Hurricanes feed environmental fears about hog lagoons
Posted July 31, 2008 7:38 p.m. EDT
Updated August 1, 2008 1:40 p.m. EDT
Raleigh, N.C. — The destruction wrought on hog lagoons by Hurricane Floyd in 1999 prompted North Carolina's governor to vow to eliminate them.
However, ten years later, more than 3,800 hog lagoons still operate and are, increasingly, the target of environmental activists.
Floyd killed hundreds of swine and caused hog lagoons to overflow, contaminating nearby water supplies. In response, the state bought out 40 hog farms in flood plains and toughened regulations and upped inspections for existing lagoons.
"In general, the farms are much better run than they were 10, 15, 20 years ago," said Keith Larick, the interim supervisor for the North Carolina Division of Water Quality's Aquifer Protection Section.
Environmentalists, though, argue that instead of tightening regulations, the state should have completed then-Gov. Jim Hunt's program to phase out all hog lagoons within 10 years of Floyd.
"They are environmental nightmares, and they need to be addressed," said Dean Naujoks, with the Neuse River Keepers Foundation. "It's just a very sad day that we're moving in the opposite direction.
Under traditional hog farming methods, hogs waste is flushed into lagoons where solids settles. Bacteria breaks down the solids, and liquid waste is sprayed onto grass fields as fertilizer.
"We are at great risk of these hog lagoons overflowing, rupturing," and then threatening nearby streams and rivers," said Naujoks, whose group regularly looks for hog-farm violations.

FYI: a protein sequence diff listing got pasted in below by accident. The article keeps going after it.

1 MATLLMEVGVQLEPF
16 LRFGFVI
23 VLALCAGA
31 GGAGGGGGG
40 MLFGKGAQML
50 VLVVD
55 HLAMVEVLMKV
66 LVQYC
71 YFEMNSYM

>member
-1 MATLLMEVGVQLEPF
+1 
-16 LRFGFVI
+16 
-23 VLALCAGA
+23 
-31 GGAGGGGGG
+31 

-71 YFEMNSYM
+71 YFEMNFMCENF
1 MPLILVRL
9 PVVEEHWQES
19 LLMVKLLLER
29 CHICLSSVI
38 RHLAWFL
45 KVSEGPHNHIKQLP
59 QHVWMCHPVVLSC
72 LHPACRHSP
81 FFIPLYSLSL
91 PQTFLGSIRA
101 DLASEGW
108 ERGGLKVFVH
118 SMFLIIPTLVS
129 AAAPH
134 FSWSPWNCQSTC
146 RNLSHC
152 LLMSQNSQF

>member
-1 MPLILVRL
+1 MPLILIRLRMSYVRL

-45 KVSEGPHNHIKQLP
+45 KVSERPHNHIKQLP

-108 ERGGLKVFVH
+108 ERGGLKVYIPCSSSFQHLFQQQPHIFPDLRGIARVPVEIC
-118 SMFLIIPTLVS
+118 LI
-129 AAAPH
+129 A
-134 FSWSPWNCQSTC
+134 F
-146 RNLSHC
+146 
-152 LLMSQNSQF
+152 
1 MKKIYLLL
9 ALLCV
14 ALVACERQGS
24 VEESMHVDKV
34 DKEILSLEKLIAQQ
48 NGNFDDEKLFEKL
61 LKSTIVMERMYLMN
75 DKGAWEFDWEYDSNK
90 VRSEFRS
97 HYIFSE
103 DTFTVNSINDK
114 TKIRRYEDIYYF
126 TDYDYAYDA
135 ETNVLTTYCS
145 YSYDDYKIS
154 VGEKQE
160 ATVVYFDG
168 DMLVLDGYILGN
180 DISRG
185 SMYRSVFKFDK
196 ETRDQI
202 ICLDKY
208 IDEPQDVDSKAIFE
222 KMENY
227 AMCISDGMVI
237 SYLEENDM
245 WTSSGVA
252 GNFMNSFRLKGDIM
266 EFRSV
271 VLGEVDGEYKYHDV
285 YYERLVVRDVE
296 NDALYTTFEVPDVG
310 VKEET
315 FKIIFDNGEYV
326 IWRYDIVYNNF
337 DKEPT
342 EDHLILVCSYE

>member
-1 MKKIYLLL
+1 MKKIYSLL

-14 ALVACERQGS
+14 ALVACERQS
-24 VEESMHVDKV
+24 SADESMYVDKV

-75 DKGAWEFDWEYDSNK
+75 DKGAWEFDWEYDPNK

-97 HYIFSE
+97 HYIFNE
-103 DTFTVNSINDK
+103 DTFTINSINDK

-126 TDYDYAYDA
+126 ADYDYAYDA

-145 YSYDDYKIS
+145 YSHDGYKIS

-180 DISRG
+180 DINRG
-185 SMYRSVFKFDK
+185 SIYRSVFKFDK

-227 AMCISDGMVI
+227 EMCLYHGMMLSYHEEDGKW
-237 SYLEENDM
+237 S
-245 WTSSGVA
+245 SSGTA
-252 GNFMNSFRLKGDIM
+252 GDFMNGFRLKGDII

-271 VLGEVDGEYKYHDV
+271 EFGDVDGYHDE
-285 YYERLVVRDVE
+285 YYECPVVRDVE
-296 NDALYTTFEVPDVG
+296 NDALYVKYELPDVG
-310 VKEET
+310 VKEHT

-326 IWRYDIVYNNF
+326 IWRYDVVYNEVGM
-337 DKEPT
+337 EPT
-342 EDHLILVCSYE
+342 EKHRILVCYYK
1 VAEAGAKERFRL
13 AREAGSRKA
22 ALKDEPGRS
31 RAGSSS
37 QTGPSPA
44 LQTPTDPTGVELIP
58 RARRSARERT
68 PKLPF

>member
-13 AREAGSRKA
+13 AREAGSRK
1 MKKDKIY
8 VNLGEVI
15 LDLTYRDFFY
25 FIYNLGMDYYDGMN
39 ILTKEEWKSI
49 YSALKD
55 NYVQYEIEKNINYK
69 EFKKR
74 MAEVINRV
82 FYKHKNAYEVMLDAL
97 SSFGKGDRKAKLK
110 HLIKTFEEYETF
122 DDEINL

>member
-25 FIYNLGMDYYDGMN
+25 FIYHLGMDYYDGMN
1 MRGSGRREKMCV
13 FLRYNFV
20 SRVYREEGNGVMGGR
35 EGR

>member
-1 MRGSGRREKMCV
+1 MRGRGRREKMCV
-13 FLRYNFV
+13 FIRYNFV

Proponents of hog lagoons, though, insist that appropriate control of hog farms can make them safe.
"Lagoon systems work very well when they are managed properly, and the majority of them are," said Curtis Barwick, who oversees hog lagoons for Coharie Farms in Sampson County.
"The farmers out here are much more in tune to those lagoons in checking them and marking sure they get those lagoons down," Barwick continued.
State legislation has permanently prohibited the expansion of large-scale hog operations and encourages hog farmers to transition from lagoons to new environmentally-desirable technology.
While some farms have started moving away from lagoons, state officials said the process is expensive and not required..
"At this point, it's just not economically feasible to require farms to convert from the lagoon systems," Larick said.